The Caribbean Seaweed Expedition (Part 2 of 6)

The Search for Seaweed in Crystal Blue Waters


Wherever I go in the world, I love to research local resources that could benefit our customers, especially for skin care. I am always on the lookout for new ingredients, and whenever possible, try to test them on people in different countries, in different circumstances and in differing climates. I have been looking for years for something that brings “instant results” for a variety of skin types and skin conditions from very dry skin to even semi-oily skin.

We sailed from Aruba to Cartagena, Colombia where we took on fresh provisions for the next leg of our journey and berthed in a marina there where we made new friends. Soon we would set off on a four days sail for the remote San Blas islands off the coast of Panama in search of a very special seaweed.

Dolphins jumping around our ship reminded us that the marine life here on the western edge of the Caribbean is truly unspoiled. Isolated by rough seas and strong winds, the San Blas islands remain pristine and truly beautiful. I found myself offering up a little prayer that this magical paradise will not be destroyed and will be preserved ‘as is.’

As we drew close to the island group, we began to see the fabled seaweed floating on the crystal clear waters. This far out at sea, the man-made pollutants that surround the coasts all over the world have not yet contaminated these islands. It is one of the last places on the planet that remains truly pure and natural.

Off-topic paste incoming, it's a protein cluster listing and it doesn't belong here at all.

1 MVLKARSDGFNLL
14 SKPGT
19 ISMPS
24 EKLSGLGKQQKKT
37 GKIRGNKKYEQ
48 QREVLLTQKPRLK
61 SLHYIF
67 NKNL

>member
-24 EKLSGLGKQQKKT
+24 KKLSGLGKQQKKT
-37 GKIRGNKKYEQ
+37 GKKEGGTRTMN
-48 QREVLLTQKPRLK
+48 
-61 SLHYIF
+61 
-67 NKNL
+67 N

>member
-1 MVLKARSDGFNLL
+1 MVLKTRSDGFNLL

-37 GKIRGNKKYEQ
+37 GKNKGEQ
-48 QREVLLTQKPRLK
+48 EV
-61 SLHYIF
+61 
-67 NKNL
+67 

The tiny plankton (microalgae) and the brown, green, and red seaweeds (macroalgae) all share certain important qualities. Their growth depends on the availability of sunlight, conducive water temperature, and nutrients. Most seaweeds have a super-absorbent ability to attract and extract nutrients from water, as part of the photosynthesis process. In fact, seaweed is used in water filtration and algae scrubbers for lakes and reefs because it can virtually purify the surrounding water, absorbing into itself harmful or undesirable nutrients like ammonia, nitrites and nitrates from fertilizers, phosphates, iron, copper, etc.

If conditions are right, pure seaweed can be one of the healthiest foods and one of the best substances for skincare. Did you know that seaweed and its by-products are used in thousands of products from ice cream to dental moulds to wound healing bandages? You may have used agar instead of gelatin in recipes or tasted the sea in the nori seaweed wrappings for sushi. Most seaweeds are high in iodine absorbed from sea water. As the human body does not make iodine and it is essential for life, we have to get it from food – and eating seaweed is one of the best ways.

You have probably also heard of seaweed spa treatments which many claim detoxify the body and improve the health and appearance of skin. Many cosmetics companies now produce special seaweed-based serums and lotions.

But one of my concerns is where they do source the seaweed?

How pure is seaweed brought in from coastal waters polluted by the effluent from seacoast cities? How much of the ‘bad chemicals’ has the seaweed absorbed?

As I looked down through the crystalline waters all the way to the sea bottom below our ship, the clarity of the water made certain things very clear in my mind. Seaweed from the San Blas archipelago might be among the cleanest, purest and healthiest in the world – and would be perfect for Paul Penders skincare products.

Join me next time for more of the Caribbean Seaweed Expedition!

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